Tuesday, 4 February 2014
7 Oral Presentation Tips For Students
Today I'm focusing on you students who need to prepare orals in the next weeks and days. You may need to present for five minutes or longer to your peers or to a couple of assessors. The mark will count towards your results. So if you want to really succeed, follow these seven useful tips.
The majority of these orals will be based on an issue in the Australian media since Sept 1, 2013. So, look for one that excites you. Some of the issues that have grabbed my attention include: the compulsory immunisation of babies, the recent drinking laws in NSW. to restrict violence in the CBD, our boat policy, teen binge drinking, the East West link, drugs in sport, the number of women in government and who received honours on Australia Day, schoolies, violence on the streets, depression, raising the drinking age to 21 and cyber bullying. There are lots more, but those are some that would also interest the class and engage them and the teacher (s).
Direct Speech tips
1 Choose an issue that does interest and even excite you. The enthusiasm will be transferred to the class and teachers, because you will sound as if you care. You need to be passionate, but not melo-dramatic
2 Research it well and find arguments on both sides (or even more). You will support your side and refute the other side, but you need to show complexity.Make sure yo quote from the media.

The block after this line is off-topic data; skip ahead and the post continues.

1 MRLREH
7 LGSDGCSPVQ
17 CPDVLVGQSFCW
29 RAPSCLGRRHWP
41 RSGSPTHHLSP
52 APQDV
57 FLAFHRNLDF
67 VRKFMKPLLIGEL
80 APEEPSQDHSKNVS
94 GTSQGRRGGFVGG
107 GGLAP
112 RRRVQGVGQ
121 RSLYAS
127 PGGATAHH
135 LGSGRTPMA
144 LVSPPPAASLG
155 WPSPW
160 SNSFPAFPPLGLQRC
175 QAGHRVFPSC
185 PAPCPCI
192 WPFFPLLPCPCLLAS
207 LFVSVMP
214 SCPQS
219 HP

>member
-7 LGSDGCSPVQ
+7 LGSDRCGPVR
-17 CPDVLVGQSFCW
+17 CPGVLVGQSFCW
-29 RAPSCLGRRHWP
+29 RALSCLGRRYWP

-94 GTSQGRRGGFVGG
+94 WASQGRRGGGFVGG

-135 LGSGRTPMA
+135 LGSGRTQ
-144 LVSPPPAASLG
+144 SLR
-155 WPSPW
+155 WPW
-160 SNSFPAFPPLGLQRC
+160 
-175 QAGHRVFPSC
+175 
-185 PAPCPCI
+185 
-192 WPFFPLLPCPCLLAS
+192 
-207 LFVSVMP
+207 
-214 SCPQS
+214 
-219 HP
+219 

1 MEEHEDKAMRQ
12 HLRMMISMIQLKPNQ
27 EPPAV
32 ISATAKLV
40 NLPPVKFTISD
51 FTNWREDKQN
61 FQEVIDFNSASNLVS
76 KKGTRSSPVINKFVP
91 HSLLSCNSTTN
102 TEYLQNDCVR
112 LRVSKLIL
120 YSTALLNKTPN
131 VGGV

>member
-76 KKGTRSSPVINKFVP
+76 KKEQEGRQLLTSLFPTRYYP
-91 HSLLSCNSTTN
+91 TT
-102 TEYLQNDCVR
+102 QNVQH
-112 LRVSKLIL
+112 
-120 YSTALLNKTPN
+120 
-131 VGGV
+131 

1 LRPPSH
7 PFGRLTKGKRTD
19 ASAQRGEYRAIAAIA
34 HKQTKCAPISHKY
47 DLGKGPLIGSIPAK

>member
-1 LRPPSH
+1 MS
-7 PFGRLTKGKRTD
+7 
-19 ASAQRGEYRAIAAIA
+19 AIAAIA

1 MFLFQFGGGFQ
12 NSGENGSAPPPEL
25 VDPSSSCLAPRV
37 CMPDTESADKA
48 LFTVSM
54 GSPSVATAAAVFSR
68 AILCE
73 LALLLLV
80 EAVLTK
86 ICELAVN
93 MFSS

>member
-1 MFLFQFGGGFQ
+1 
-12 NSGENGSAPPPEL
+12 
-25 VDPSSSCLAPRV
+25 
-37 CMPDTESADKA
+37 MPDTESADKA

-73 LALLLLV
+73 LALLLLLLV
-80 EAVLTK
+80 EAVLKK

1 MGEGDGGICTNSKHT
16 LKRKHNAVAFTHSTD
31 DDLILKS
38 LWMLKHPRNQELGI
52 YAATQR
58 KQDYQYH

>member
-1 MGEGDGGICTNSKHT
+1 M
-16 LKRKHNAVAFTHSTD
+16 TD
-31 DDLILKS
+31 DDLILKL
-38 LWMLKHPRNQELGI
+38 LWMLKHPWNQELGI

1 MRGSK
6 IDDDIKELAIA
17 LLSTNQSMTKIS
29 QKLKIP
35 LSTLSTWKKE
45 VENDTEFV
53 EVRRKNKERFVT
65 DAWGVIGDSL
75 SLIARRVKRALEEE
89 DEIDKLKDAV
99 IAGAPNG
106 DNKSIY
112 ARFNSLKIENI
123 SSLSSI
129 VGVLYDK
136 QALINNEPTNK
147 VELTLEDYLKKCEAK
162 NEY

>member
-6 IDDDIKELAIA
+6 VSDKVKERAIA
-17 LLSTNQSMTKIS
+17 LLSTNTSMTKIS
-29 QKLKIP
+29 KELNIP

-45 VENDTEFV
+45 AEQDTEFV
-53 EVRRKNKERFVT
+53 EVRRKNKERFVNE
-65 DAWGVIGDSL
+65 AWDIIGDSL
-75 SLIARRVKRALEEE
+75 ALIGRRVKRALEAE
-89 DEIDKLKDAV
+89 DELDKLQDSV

3 Start with something interesting. Do not say," Hi, my name is... and I'm going to persuade you that...." Or "A recent issue in the media is..." D B Dead Boring! Start with a quote, a story, a statistic, some rhetorical questions, something the class (and teacher) can relate to
4 Make your structure clear. Summarise your points after the introduction. Make your topic sentences explicit and follow up with strong evidence and refute. Remember the seven best forms of evidence? Statistics, anecdote, analogy, quotes, precedence, logic and scenario. (If you need elaboration on these, go back to my blog on them.). Make sure you signal and signpost, especially the conclusion.
5 Rehearse about thirteen times, as if you are in front of the class and your assessor. You must look and sound confident. If you are allowed notes, have them hole punched and tied together. Only hold them in one hand so you can make natural hand gestures and so they do not get out of order.And tell yourself you are a great speaker!
6 Work on your body language and voice variety. They carry 90% of your message. Make sure you do not rush the oral. Speak at 120 word per minute. Pause for emphasis and breath. Look at your audience the whole time you speak. When you do make gestures, make them definite and clear. Otherwise, hands by your sides, relaxed. Smile, unless it is a serious issue. Make sure you know how to pronounce all the words. Use some humour, if appropriate. Use simple, clear words, metaphors and alliteration as well as rhyme (where useful).
7 Get my help. Enrol in my next course which is Melbourne on the evenings of 3rd, 10th and 17th March. Send me an email to email@example.com or, if your oral is later in the semester, have me come out to your school and help all your level do really well.
Finally, although these oral presentations will be part of your assessment, remember, speaking confidently, is a very important skill for life. As I have said in school presentations, you get the job. You get the chick or the guy. You get a life!
Good luck. Check out previous blogs of mine for more details on words, body language, voice, handling nerves and let me know if these seven tips helped.